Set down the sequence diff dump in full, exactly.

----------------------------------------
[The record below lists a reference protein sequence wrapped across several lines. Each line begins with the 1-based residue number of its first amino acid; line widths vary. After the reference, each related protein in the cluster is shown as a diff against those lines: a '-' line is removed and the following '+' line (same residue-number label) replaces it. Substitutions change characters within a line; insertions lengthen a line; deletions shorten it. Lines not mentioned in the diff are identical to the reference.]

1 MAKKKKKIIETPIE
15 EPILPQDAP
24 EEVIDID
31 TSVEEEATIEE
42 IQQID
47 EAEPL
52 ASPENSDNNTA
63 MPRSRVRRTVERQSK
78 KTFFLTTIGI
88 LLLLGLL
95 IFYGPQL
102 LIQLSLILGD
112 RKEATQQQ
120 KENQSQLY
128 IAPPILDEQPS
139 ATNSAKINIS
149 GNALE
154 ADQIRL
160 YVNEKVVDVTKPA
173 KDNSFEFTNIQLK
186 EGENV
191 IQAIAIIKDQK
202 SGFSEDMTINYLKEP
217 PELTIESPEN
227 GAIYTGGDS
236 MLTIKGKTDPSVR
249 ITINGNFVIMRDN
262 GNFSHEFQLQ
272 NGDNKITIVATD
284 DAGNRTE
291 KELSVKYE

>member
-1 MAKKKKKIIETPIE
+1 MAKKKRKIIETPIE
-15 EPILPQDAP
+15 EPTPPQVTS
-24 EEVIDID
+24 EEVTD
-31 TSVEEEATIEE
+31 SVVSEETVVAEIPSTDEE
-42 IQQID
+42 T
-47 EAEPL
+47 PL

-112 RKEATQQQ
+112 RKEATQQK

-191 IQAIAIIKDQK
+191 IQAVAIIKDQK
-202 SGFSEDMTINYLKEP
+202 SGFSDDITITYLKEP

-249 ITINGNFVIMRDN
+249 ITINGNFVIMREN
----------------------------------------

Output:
[The record below lists a reference protein sequence wrapped across several lines. Each line begins with the 1-based residue number of its first amino acid; line widths vary. After the reference, each related protein in the cluster is shown as a diff against those lines: a '-' line is removed and the following '+' line (same residue-number label) replaces it. Substitutions change characters within a line; insertions lengthen a line; deletions shorten it. Lines not mentioned in the diff are identical to the reference.]

1 MAKKKKKIIETPIE
15 EPILPQDAP
24 EEVIDID
31 TSVEEEATIEE
42 IQQID
47 EAEPL
52 ASPENSDNNTA
63 MPRSRVRRTVERQSK
78 KTFFLTTIGI
88 LLLLGLL
95 IFYGPQL
102 LIQLSLILGD
112 RKEATQQQ
120 KENQSQLY
128 IAPPILDEQPS
139 ATNSAKINIS
149 GNALE
154 ADQIRL
160 YVNEKVVDVTKPA
173 KDNSFEFTNIQLK
186 EGENV
191 IQAIAIIKDQK
202 SGFSEDMTINYLKEP
217 PELTIESPEN
227 GAIYTGGDS
236 MLTIKGKTDPSVR
249 ITINGNFVIMRDN
262 GNFSHEFQLQ
272 NGDNKITIVATD
284 DAGNRTE
291 KELSVKYE

>member
-1 MAKKKKKIIETPIE
+1 MAKKKRKIIETPIE
-15 EPILPQDAP
+15 EPTPPQVTS
-24 EEVIDID
+24 EEVTD
-31 TSVEEEATIEE
+31 SVVSEETVVAEIPSTDEE
-42 IQQID
+42 T
-47 EAEPL
+47 PL

-112 RKEATQQQ
+112 RKEATQQK

-191 IQAIAIIKDQK
+191 IQAVAIIKDQK
-202 SGFSEDMTINYLKEP
+202 SGFSDDITITYLKEP

-249 ITINGNFVIMRDN
+249 ITINGNFVIMREN